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Omaha mayoral recall vote part of angry voter trend
OMAHA, Nebraska |
OMAHA, Nebraska (Reuters) - Omaha voters go to the polls on Tuesday to decide whether to recall mayor Jim Suttle, the latest in a number of angry attempts across the nation to throw the rascals out.
Suttle's offense, according to some voters, was to raise property and other taxes after he took office in June, 2009.
In 2010, 15 U.S. mayors were either recalled or resigned before the recall election took place, compared with five the year before, according to Ballotpedia, a website that tracks recalls.
There are already 12 mayoral recall attempts underway in 2011, Ballotpedia said.
Leslie Graves, editor of Ballotpedia, blames the trend on the struggling economy, which has hit local governments hard.
"We have angry voters being asked to pay higher taxes," said Graves. "People have run out of patience."
Suttle, 66, a Democrat and former city councilman, faces a recall election over the tax increases, after a petition drive in Omaha gathered nearly 29,000 signatures.
There's no question that taxes have gone up in Omaha since Suttle took office in June 2009. By the end of 2011, Suttle's tax hikes will have raised a total of $56 million in new city revenues, including higher property taxes and taxes on restaurant and bar tabs.
But to Suttle and his supporters, the tax hikes show that he has been a decisive leader willing to fix the city's problems quickly, even if the solutions are not always popular.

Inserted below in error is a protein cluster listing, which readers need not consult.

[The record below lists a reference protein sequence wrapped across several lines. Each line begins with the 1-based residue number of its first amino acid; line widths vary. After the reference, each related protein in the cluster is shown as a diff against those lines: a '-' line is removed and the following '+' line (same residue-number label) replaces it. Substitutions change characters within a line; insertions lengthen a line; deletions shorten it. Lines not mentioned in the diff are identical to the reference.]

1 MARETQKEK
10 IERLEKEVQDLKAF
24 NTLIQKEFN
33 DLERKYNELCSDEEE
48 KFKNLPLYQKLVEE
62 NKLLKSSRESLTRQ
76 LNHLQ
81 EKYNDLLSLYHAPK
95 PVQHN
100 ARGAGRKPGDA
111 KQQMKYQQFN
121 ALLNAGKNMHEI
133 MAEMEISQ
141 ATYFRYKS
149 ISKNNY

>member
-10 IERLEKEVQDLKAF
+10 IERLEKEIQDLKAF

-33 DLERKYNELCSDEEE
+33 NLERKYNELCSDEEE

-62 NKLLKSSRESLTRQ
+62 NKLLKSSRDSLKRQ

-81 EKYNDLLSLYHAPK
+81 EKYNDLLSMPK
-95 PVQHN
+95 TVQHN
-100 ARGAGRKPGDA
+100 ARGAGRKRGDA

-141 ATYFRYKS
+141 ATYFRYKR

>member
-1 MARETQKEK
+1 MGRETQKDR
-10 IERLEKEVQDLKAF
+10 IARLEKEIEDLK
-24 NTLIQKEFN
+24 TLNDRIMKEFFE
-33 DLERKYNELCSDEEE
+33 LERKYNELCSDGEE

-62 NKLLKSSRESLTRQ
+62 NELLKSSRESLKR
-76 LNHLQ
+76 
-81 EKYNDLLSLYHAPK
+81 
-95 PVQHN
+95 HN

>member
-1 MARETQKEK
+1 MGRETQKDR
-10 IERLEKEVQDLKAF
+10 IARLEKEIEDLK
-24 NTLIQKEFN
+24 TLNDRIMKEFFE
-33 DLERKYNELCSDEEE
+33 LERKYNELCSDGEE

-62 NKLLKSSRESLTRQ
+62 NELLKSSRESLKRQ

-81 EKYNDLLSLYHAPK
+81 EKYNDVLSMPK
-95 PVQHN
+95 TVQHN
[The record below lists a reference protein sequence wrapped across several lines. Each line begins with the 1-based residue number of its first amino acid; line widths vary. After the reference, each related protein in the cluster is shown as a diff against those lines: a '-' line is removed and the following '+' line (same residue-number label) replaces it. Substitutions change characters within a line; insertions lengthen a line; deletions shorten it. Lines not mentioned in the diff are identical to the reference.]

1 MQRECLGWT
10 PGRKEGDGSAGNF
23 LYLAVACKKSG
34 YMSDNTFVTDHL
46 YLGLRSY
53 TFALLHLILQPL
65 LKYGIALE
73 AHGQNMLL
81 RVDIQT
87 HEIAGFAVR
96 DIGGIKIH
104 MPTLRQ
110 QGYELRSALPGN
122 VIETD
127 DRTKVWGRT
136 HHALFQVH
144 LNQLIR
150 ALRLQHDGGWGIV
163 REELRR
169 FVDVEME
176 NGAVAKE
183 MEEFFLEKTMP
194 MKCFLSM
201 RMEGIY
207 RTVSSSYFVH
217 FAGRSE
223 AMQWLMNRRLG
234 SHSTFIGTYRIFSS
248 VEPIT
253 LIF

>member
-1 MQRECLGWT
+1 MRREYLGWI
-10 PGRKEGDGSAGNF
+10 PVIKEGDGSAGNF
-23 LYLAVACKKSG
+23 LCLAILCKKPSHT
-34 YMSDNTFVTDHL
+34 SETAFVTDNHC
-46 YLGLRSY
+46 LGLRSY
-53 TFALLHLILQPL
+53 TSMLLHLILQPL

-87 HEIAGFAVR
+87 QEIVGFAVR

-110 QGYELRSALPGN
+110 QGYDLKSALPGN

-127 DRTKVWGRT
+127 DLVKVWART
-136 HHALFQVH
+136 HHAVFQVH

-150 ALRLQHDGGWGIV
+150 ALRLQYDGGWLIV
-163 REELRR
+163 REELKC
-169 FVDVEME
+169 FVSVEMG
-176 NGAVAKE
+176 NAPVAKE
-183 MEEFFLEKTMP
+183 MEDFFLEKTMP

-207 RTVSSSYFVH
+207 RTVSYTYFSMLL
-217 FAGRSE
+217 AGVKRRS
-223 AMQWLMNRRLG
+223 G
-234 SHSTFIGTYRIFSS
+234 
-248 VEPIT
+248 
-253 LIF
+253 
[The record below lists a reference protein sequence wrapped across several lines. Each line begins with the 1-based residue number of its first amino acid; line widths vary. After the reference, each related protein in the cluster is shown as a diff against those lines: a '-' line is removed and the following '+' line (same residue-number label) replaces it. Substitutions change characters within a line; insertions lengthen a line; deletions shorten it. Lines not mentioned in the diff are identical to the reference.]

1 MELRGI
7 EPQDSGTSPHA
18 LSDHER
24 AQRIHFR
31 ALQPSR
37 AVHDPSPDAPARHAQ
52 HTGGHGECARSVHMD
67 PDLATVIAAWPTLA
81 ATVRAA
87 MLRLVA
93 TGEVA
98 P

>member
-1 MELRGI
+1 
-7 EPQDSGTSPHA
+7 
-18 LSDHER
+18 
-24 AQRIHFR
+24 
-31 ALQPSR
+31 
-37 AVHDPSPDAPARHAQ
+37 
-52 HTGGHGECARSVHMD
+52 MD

When he took office, Suttle faced an array of serious budget challenges, including a police and fire pension shortfall, sharp increases in health benefit costs and a recession that sapped the city's tax revenues.
Until recently, most recall efforts were reserved for politicians involved in corruption, criminal wrongdoing or personal scandals. That high bar seems to have eroded.
Andrew McFarland, professor of political science at the University of Illinois at Chicago, said he is not surprised by the number of recalls.
"There's a trend of criticism of incumbents in government," he said.
Illinois voters, for example, saw former Gov. Rod Blagojevich arrested for corruption while in office, and added a recall provision to state law in the last election.
A recall movement has already started against recently elected Gov. Pat Quinn, who agreed to raise the Illinois income tax rate by 66 percent to ease the state's budget crisis.
The Illinois drive is unlikely to succeed because it requires a substantial bipartisan group of state lawmakers to kick off a petition of recall.
Graves said she was concerned that some cities and school districts use the instrument of recall to an unhealthy degree.
"It reminds me of when parents divorce and they can't be peaceful for the sake of the children," Graves said.
(Writing by Mary Wisniewski in Chicago and David Hendee in Omaha, Editing by Greg McCune)
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